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Question: How to compare the design formulas of DESeq2?
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5 months ago by
analeigh.gui0 wrote:

Dear all,

I have the samples from two mouse strains in both genders.

 Strain Gender AJ M AJ F BL6 M BL6 F

The design formulas I have are:

formula 1: ~ strain # test the effect of different strains

formula 2: ~ strain + gender # test for the effect of gender controlling for the effect of different mouse strains

formula 3: ~ strain + gender + stain:gender # test which genes the effect of gender is different across different mouse strains

Here the problem is, I'm not sure if gender has an effect on the gene expression.

So I want to test if it's meaningful by adding gender and the interaction terms in the design formula, as the results vary a lot with different formulas.

I'm not familiar with statistics. Could anyone give me a hint on how to test it?

Thanks a lot!

Best,

Yujuan Gui

modified 5 months ago • written 5 months ago by analeigh.gui0
0
5 months ago by
Michael Love17k
United States
Michael Love17k wrote:

You don't have enough replicates to have an interaction term. You can compare formula 2 and formula 1 using a likelihood ratio test however:

https://bioconductor.org/packages/release/bioc/vignettes/DESeq2/inst/doc/DESeq2.html#likelihood-ratio-test

Thanks a lot! I have a follow-up question regarding to the replicate number for interaction.

We are also thinking about to increase the replicate number to 12 (6 female + 6 male) for each strain, to account for the individual difference. In that sense, is it the number of replicates enough to take the interaction into consideration?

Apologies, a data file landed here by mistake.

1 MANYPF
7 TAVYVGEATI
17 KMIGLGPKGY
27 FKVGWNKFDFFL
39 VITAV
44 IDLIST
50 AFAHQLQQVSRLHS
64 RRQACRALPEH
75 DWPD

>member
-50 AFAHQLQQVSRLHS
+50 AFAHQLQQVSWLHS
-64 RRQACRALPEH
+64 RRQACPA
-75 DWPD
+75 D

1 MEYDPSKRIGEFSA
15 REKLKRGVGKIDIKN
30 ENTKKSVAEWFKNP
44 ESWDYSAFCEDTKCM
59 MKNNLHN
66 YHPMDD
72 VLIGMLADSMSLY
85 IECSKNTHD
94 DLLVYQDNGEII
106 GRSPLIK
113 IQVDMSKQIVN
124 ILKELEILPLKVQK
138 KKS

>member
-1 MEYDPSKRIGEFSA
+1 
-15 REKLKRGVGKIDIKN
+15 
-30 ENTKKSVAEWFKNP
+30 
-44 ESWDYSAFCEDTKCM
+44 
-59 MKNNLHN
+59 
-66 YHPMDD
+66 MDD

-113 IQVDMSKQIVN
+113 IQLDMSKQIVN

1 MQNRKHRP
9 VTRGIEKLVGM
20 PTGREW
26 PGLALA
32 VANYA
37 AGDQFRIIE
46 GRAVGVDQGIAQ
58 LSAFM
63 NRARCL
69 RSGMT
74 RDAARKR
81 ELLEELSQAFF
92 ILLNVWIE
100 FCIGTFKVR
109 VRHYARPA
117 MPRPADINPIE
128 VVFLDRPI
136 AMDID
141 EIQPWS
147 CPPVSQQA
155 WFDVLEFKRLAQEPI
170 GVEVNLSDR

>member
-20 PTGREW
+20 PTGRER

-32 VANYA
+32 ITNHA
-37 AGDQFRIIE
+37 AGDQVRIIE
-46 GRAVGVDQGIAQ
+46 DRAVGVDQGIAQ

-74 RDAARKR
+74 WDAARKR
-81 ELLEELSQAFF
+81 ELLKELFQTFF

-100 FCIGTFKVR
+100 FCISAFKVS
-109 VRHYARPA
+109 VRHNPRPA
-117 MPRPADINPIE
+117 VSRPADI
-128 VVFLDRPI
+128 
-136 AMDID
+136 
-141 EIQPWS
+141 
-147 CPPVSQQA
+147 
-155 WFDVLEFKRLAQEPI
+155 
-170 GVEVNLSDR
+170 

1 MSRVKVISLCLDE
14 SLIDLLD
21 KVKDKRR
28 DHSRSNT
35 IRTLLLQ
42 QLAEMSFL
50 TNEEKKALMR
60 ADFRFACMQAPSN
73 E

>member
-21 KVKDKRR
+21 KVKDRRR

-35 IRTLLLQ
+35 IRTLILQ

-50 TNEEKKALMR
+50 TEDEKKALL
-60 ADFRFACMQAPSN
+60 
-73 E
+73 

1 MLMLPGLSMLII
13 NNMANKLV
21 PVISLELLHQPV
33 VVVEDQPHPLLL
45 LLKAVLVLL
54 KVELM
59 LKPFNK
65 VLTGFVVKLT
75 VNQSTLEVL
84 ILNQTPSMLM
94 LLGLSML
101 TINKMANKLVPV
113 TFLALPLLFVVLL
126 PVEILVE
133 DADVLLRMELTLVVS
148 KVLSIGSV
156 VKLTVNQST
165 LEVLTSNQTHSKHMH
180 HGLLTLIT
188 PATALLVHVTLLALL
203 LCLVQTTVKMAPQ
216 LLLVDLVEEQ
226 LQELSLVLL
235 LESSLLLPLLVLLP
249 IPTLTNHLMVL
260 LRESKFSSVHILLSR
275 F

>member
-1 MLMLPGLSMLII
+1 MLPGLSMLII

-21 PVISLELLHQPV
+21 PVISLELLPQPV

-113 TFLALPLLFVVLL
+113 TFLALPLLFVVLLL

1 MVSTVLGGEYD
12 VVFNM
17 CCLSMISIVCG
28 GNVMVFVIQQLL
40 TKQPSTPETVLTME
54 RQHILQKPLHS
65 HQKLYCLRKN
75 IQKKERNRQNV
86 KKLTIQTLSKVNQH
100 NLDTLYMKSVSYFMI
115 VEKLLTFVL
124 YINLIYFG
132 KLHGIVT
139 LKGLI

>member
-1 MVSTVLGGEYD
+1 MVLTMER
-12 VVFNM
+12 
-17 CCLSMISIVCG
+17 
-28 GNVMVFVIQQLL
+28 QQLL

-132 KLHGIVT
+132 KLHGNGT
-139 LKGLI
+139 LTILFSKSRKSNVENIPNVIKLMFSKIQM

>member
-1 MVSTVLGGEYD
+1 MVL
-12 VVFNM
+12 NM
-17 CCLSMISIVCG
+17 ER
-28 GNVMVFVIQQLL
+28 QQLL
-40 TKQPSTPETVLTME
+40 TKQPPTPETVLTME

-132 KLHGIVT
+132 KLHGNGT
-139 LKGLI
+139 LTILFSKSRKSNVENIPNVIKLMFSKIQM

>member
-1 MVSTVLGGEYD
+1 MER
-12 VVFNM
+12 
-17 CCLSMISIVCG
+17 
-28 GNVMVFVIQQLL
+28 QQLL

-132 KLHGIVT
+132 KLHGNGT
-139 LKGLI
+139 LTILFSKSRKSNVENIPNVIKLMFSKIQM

Best,

2 mice in each group is enough to allow you estimate interaction with some degrees of freedom left to assess statistical significance (well, you could even get away with 2 mice in just one of the groups, but I wouldn't recommend that!)  The question now becomes one of power to detect any changes, and within reason the answer is, the more replicates the better!  Particularly if you're looking to settle the question of whether gender has an influence on expression: a poorly powered experiment will leave you still unable to answer this question, as a null result is interpreted as there being not enough evidence of change, rather than there being evidence of no change.

6 in each group seems a reasonable number, though.  You may want to do a PCA or clustering to gain some intuition as to much of an effect gender is having globally.  You may then want to try formula '2' to remove gender effects: looking at the size of the genelist given by results(dds, contrast=c("gender", "M", "F")) might give you enough confidence that if it's small, you can fall back to the even simpler formula '2'.  Alternatively, the clustering (or your actual hypothesis) might mean you want separate genelists for male-specific strain-differential genes and female specific, in which case you'd want to use formula 3.

Assuming you want to find strain-dependent genes, I'd recommend formula 2, as you're only losing a bit of power compared to '1', but with the added benefit off finding genes that have a consistent effect (but different baseline) across the genders. But it's worth checking formula 3 which can give you gender-specific strain-dependent genes.  Depends on what your hypothesis is.

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